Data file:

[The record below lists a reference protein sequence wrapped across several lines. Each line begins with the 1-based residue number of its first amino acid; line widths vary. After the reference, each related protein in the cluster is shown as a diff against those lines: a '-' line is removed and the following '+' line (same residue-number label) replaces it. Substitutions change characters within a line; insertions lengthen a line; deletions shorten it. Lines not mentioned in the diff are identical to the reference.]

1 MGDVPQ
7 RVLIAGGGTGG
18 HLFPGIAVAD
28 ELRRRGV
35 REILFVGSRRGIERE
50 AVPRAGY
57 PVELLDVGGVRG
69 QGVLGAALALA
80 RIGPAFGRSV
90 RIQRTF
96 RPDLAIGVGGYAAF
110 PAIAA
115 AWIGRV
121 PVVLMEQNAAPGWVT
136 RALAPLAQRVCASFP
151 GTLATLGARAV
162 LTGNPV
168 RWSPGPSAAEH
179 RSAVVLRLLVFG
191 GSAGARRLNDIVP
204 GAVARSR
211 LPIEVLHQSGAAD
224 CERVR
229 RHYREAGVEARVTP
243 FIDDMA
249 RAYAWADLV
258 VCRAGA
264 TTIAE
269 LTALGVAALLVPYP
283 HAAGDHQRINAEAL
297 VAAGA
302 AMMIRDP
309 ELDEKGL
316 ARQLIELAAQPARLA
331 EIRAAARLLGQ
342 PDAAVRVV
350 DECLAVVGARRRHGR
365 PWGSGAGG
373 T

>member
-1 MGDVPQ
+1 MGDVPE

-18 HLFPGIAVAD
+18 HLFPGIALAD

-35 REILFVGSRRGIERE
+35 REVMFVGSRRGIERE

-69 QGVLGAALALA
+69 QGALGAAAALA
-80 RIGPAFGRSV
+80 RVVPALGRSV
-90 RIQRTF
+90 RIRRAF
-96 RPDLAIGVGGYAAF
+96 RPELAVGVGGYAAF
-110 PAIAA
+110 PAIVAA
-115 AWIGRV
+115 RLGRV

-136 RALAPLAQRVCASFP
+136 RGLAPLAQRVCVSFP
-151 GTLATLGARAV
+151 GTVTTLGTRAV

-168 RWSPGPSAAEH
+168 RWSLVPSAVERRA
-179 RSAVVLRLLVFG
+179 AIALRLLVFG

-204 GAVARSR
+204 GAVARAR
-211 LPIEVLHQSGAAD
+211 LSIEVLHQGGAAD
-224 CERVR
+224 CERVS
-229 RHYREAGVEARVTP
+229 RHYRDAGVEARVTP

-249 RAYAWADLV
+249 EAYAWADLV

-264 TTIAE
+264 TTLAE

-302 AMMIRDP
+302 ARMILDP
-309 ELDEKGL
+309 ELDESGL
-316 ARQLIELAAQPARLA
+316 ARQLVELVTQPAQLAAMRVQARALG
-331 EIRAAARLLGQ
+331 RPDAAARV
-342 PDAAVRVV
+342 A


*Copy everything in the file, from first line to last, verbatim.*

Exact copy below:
[The record below lists a reference protein sequence wrapped across several lines. Each line begins with the 1-based residue number of its first amino acid; line widths vary. After the reference, each related protein in the cluster is shown as a diff against those lines: a '-' line is removed and the following '+' line (same residue-number label) replaces it. Substitutions change characters within a line; insertions lengthen a line; deletions shorten it. Lines not mentioned in the diff are identical to the reference.]

1 MGDVPQ
7 RVLIAGGGTGG
18 HLFPGIAVAD
28 ELRRRGV
35 REILFVGSRRGIERE
50 AVPRAGY
57 PVELLDVGGVRG
69 QGVLGAALALA
80 RIGPAFGRSV
90 RIQRTF
96 RPDLAIGVGGYAAF
110 PAIAA
115 AWIGRV
121 PVVLMEQNAAPGWVT
136 RALAPLAQRVCASFP
151 GTLATLGARAV
162 LTGNPV
168 RWSPGPSAAEH
179 RSAVVLRLLVFG
191 GSAGARRLNDIVP
204 GAVARSR
211 LPIEVLHQSGAAD
224 CERVR
229 RHYREAGVEARVTP
243 FIDDMA
249 RAYAWADLV
258 VCRAGA
264 TTIAE
269 LTALGVAALLVPYP
283 HAAGDHQRINAEAL
297 VAAGA
302 AMMIRDP
309 ELDEKGL
316 ARQLIELAAQPARLA
331 EIRAAARLLGQ
342 PDAAVRVV
350 DECLAVVGARRRHGR
365 PWGSGAGG
373 T

>member
-1 MGDVPQ
+1 MGDVPE

-18 HLFPGIAVAD
+18 HLFPGIALAD

-35 REILFVGSRRGIERE
+35 REVMFVGSRRGIERE

-69 QGVLGAALALA
+69 QGALGAAAALA
-80 RIGPAFGRSV
+80 RVVPALGRSV
-90 RIQRTF
+90 RIRRAF
-96 RPDLAIGVGGYAAF
+96 RPELAVGVGGYAAF
-110 PAIAA
+110 PAIVAA
-115 AWIGRV
+115 RLGRV

-136 RALAPLAQRVCASFP
+136 RGLAPLAQRVCVSFP
-151 GTLATLGARAV
+151 GTVTTLGTRAV

-168 RWSPGPSAAEH
+168 RWSLVPSAVERRA
-179 RSAVVLRLLVFG
+179 AIALRLLVFG

-204 GAVARSR
+204 GAVARAR
-211 LPIEVLHQSGAAD
+211 LSIEVLHQGGAAD
-224 CERVR
+224 CERVS
-229 RHYREAGVEARVTP
+229 RHYRDAGVEARVTP

-249 RAYAWADLV
+249 EAYAWADLV

-264 TTIAE
+264 TTLAE

-302 AMMIRDP
+302 ARMILDP
-309 ELDEKGL
+309 ELDESGL
-316 ARQLIELAAQPARLA
+316 ARQLVELVTQPAQLAAMRVQARALG
-331 EIRAAARLLGQ
+331 RPDAAARV
-342 PDAAVRVV
+342 A